Indeed, however, I find it absurd that no other car I owned required such extensive instructions to get epa or better in town.........

    NONE



    King of Custom Pedals
    04 Odyssey (9.67mpg mix) 27mpg Highway- Go figure GONE
    12 Quest SL
    12 Altima 3.5 SR
    91 MR2

  10. #8
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    Thanks a lot all of you. I will keep that in mind
    2005 Honda Odyssey Touring
    2002 Honda Civix LX

  11. #9
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    Great write up Tom !!

    One item to add --- when the RPM is above (about 1600 i think) and you remove your foot from the petal, instead of idle, the engine shuts off gas flow completly. (until it drops below that specific RPM) If you watch the RPM carefully, you can see it kick in again, a slight bump in RPM)
    The point ? whenever possible, go full gas off when slowing down.

    I also agree with Wild Willy, you shouldn't have to go to such drastic measures to achive some gas mileage. Next time I won't buy such a heavy beast.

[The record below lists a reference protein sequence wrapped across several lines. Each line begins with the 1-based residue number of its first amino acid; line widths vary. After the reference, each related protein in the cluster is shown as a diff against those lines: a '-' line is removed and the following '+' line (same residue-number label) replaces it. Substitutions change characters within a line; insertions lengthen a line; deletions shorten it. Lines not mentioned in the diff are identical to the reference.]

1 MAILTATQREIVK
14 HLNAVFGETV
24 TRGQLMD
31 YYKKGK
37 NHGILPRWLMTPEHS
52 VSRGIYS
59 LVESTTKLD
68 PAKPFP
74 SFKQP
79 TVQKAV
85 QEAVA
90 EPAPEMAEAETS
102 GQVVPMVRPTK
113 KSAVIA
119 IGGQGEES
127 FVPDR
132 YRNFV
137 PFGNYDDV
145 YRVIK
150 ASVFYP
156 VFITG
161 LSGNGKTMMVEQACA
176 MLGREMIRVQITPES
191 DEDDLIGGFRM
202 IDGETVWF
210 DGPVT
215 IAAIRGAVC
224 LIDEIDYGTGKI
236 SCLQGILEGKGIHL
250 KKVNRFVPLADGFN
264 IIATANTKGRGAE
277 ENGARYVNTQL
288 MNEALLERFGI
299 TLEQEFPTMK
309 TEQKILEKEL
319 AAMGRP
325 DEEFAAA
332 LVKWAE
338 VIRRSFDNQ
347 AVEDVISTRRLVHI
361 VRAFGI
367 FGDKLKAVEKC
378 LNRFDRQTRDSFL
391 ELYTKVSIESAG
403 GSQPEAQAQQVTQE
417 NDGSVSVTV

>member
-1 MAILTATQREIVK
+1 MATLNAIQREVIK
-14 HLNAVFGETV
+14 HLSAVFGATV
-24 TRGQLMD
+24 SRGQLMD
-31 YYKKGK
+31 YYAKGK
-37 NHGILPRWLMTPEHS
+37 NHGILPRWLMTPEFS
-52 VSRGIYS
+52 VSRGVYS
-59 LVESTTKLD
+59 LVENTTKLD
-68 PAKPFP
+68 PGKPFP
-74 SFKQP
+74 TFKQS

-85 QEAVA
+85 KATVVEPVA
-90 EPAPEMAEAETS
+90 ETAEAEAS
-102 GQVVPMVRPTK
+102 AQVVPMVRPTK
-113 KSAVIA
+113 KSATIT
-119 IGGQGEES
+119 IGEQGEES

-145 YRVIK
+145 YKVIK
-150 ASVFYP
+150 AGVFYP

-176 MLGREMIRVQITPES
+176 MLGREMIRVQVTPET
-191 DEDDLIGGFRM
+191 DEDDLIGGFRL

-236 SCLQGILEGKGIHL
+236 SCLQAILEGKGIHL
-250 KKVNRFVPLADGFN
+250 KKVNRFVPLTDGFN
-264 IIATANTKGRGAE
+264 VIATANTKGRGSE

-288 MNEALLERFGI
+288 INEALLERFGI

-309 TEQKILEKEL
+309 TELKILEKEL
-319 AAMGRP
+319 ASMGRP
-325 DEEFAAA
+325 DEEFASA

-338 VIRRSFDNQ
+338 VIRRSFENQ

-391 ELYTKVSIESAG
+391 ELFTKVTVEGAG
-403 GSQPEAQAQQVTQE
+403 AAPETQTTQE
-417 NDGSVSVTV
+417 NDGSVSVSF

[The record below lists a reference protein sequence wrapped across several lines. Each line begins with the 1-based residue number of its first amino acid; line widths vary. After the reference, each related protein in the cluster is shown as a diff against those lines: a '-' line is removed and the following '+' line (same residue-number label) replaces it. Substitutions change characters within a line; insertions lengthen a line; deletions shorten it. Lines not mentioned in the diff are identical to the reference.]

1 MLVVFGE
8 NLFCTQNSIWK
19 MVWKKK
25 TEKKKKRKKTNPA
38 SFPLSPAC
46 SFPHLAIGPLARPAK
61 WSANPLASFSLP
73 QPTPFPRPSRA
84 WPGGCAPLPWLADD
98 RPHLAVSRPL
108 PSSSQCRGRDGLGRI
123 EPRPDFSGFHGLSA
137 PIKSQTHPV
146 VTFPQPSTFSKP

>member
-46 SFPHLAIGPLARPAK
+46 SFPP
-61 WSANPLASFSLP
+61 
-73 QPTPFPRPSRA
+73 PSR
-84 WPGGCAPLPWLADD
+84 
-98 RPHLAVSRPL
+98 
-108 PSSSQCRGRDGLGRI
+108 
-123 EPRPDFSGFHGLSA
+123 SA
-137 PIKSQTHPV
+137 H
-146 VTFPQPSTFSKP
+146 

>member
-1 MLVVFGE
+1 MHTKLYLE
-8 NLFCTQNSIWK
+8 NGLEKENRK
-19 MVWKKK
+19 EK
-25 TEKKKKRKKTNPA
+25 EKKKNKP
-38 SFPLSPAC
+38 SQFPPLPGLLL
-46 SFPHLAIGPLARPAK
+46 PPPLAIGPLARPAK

2005 Ody EX-L Ocean Mist, TruCool LPD-4454
    1991 Honda Civic Wagon

  12. #10
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    I used to get 9 to 12mpg and I was babying it all the time like listed above.

    Then I fixed a bunch of stuff but I think the things anyone could do to make the greatest impact are replacing your O2 sensor with a GOOD one from Bosch and upgrading your thermostat to an 82 degree C thermostat.

    Since I fixed my gas mileage problem I don't drive easy or do ANY of the tips given anymore. That's just asking for early heart failure!
    My Ody gets 14MPG city no matter when or how I drive it. I've gotten as much as 16mpg city in the summer cuz the winter mix gas screws everything up.